The Tascam US-1800 is a workhorse in my home studio. The eight mic pres are perfect for drums. The independent gain controls offer loads of control, and its clipping indicators make gain staging a no-brainer. With all the I/O, I'm able to drive two headphone amps with separate mixes and keep the sessions going all night.
You can't beat this Tascam US-1800 for the money. For my situation, I had to have the 8 mic ins for recording live drums. You don't get that with many interfaces in this price range, so I bought it just to check it out. I was pleasantly surprised how easy this makes recording tracks in Pro Tools 11 because of the front load mic inputs, two line/guitar inputs in the front, and two more in the back. Some nice features here for the minimal cost. If you are on the fence about buying this, and on a budget, I can tell you that you won't be disappointed if you get this.
Great Unit, Incredible Value
I've used many other interfaces that I either owned or used/rented. This is by far the absolute best interface for the price. The preamps on tracks 1-8 are very clear and clean. The limiter lights are very helpful and responsive. The switches(power, phantom, gain) all feel very robust and I trust that I won't accidentally push one into the unit or break them. The unit is solidly built, I suggest a rack case for travel. Latency is incredibly low right out of the box, I did next to no fiddling and was satisfied. Output could possibly be expanded, but If you know what you're doing the output options are flexible enough.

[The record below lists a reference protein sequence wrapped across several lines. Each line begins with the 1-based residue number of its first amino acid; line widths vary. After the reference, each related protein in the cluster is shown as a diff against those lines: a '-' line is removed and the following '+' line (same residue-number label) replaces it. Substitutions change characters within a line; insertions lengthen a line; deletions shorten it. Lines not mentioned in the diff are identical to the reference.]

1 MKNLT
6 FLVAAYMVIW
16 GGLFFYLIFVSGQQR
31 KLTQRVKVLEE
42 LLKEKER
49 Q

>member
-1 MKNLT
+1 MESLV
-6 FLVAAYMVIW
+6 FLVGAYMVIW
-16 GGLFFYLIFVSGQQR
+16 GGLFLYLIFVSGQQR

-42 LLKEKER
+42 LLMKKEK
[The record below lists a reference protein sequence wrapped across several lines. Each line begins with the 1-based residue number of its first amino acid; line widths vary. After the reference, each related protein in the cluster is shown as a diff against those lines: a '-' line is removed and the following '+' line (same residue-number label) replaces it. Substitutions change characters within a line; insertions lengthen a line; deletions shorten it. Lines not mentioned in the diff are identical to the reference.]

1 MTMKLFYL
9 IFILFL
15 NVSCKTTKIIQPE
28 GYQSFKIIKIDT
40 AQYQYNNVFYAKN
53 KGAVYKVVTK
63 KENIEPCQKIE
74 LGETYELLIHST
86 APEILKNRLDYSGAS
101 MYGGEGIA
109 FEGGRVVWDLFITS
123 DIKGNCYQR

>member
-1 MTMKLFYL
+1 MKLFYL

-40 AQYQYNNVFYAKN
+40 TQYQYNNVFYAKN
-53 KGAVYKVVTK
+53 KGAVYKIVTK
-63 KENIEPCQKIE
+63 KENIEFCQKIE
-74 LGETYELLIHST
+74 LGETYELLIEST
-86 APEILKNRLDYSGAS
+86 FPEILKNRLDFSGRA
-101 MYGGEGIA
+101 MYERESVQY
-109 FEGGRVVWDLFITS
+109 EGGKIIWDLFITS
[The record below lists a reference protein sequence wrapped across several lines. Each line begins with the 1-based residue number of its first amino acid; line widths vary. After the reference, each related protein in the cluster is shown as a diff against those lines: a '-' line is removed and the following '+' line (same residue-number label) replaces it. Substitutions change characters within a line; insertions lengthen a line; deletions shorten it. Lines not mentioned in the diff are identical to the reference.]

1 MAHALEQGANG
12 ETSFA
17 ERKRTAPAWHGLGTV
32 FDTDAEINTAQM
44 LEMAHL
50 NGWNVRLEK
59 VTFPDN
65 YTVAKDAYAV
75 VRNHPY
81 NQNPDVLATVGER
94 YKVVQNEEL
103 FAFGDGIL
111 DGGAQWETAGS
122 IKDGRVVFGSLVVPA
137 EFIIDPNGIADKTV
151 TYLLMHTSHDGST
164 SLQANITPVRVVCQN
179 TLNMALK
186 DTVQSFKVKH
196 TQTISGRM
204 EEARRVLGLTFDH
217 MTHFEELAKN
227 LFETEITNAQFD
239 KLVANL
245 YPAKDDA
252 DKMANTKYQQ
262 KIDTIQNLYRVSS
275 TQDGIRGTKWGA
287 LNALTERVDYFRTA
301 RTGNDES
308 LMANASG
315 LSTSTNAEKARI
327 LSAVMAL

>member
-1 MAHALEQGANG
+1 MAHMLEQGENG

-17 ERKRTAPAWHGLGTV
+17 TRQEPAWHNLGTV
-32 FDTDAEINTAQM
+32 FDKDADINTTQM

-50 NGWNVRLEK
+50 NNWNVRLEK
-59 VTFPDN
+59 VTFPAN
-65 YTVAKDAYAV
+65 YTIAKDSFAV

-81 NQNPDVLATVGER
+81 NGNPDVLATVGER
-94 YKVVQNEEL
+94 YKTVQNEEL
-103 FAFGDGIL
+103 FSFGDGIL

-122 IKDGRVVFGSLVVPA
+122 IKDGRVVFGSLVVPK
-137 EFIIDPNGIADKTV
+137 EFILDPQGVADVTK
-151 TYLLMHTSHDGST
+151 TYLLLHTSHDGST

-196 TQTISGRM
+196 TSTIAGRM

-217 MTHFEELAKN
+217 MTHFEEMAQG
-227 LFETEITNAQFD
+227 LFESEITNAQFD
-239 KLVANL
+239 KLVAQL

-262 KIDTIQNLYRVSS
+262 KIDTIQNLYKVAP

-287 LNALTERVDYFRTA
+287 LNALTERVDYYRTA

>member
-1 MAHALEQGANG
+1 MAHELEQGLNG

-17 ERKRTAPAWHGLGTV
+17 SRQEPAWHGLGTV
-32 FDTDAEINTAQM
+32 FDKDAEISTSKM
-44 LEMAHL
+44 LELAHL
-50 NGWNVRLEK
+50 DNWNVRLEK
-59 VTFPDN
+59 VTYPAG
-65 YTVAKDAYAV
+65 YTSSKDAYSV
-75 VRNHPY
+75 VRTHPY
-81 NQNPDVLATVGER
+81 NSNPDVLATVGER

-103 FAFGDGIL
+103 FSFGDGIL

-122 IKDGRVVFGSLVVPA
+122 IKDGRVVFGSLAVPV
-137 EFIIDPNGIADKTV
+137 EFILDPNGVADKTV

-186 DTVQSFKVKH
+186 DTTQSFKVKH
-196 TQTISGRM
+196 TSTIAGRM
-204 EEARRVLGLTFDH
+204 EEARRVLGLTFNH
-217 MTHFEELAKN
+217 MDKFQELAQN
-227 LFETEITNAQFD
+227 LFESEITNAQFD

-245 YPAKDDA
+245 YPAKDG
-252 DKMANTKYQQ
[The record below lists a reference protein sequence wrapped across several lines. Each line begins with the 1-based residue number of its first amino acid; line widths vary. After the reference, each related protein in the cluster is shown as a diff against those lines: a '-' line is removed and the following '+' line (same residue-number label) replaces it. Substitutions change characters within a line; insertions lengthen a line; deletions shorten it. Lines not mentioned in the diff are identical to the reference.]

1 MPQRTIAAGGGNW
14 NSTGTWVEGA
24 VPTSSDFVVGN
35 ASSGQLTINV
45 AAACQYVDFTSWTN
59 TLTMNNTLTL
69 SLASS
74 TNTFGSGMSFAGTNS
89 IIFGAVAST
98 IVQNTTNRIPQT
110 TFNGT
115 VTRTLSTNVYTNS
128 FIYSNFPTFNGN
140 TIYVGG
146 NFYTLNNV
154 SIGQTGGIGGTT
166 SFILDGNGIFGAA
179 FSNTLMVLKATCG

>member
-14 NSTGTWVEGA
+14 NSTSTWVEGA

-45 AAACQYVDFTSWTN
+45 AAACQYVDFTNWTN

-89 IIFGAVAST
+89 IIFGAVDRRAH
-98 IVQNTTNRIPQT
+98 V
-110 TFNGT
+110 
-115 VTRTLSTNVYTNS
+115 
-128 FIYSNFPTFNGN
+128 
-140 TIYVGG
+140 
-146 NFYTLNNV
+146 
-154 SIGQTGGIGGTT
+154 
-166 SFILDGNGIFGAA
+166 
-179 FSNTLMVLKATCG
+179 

Great little box
I've only had it for a couple of months and I'm only using it to record stereo from the TV sound board at my church... for now... So far it has been flawless. I'm using it with Soundforge 10 and had no issues mapping the line inputs 9 & 10 (coming from a compressor) to channels 1 & 2. I use Outputs 1 & 2 as a return feed to the sound board. The recorded sound is almost indistinguishable from the live sound. Clean, clear, no funky coloration. Thinking of getting another one for home use with my quartet. At $300 this thing is a steal of a deal.